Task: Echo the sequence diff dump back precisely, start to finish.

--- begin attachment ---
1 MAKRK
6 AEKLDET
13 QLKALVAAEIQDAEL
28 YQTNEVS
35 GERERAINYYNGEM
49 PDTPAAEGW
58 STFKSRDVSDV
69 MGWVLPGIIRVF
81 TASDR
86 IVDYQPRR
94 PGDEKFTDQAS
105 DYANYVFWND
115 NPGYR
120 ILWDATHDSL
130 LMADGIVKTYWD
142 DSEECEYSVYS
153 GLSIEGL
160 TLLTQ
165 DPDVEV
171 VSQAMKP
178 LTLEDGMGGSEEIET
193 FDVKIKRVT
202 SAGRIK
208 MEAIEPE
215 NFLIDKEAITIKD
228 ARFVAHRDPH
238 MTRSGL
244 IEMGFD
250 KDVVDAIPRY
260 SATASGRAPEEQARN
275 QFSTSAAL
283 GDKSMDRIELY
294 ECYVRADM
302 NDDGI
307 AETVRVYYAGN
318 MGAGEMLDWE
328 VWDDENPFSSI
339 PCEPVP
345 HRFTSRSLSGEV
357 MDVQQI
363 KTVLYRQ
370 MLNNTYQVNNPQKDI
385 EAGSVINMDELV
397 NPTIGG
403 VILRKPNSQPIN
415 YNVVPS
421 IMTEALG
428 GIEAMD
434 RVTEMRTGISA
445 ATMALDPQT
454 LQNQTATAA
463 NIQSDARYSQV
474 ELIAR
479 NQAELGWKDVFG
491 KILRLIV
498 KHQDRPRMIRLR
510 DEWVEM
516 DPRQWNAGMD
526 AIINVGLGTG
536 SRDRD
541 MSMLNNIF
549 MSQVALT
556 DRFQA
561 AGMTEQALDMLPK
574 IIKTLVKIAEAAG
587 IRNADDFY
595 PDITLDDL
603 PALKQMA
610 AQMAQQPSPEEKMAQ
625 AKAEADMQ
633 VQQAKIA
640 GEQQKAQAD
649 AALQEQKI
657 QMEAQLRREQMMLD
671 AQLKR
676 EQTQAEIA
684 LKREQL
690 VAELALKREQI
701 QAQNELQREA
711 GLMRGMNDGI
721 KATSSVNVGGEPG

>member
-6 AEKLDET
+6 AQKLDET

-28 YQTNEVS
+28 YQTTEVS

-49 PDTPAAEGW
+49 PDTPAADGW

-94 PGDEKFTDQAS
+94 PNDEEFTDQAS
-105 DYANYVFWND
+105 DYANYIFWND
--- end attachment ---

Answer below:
1 MAKRK
6 AEKLDET
13 QLKALVAAEIQDAEL
28 YQTNEVS
35 GERERAINYYNGEM
49 PDTPAAEGW
58 STFKSRDVSDV
69 MGWVLPGIIRVF
81 TASDR
86 IVDYQPRR
94 PGDEKFTDQAS
105 DYANYVFWND
115 NPGYR
120 ILWDATHDSL
130 LMADGIVKTYWD
142 DSEECEYSVYS
153 GLSIEGL
160 TLLTQ
165 DPDVEV
171 VSQAMKP
178 LTLEDGMGGSEEIET
193 FDVKIKRVT
202 SAGRIK
208 MEAIEPE
215 NFLIDKEAITIKD
228 ARFVAHRDPH
238 MTRSGL
244 IEMGFD
250 KDVVDAIPRY
260 SATASGRAPEEQARN
275 QFSTSAAL
283 GDKSMDRIELY
294 ECYVRADM
302 NDDGI
307 AETVRVYYAGN
318 MGAGEMLDWE
328 VWDDENPFSSI
339 PCEPVP
345 HRFTSRSLSGEV
357 MDVQQI
363 KTVLYRQ
370 MLNNTYQVNNPQKDI
385 EAGSVINMDELV
397 NPTIGG
403 VILRKPNSQPIN
415 YNVVPS
421 IMTEALG
428 GIEAMD
434 RVTEMRTGISA
445 ATMALDPQT
454 LQNQTATAA
463 NIQSDARYSQV
474 ELIAR
479 NQAELGWKDVFG
491 KILRLIV
498 KHQDRPRMIRLR
510 DEWVEM
516 DPRQWNAGMD
526 AIINVGLGTG
536 SRDRD
541 MSMLNNIF
549 MSQVALT
556 DRFQA
561 AGMTEQALDMLPK
574 IIKTLVKIAEAAG
587 IRNADDFY
595 PDITLDDL
603 PALKQMA
610 AQMAQQPSPEEKMAQ
625 AKAEADMQ
633 VQQAKIA
640 GEQQKAQAD
649 AALQEQKI
657 QMEAQLRREQMMLD
671 AQLKR
676 EQTQAEIA
684 LKREQL
690 VAELALKREQI
701 QAQNELQREA
711 GLMRGMNDGI
721 KATSSVNVGGEPG

>member
-6 AEKLDET
+6 AQKLDET

-28 YQTNEVS
+28 YQTTEVS

-49 PDTPAAEGW
+49 PDTPAADGW

-94 PGDEKFTDQAS
+94 PNDEEFTDQAS
-105 DYANYVFWND
+105 DYANYIFWND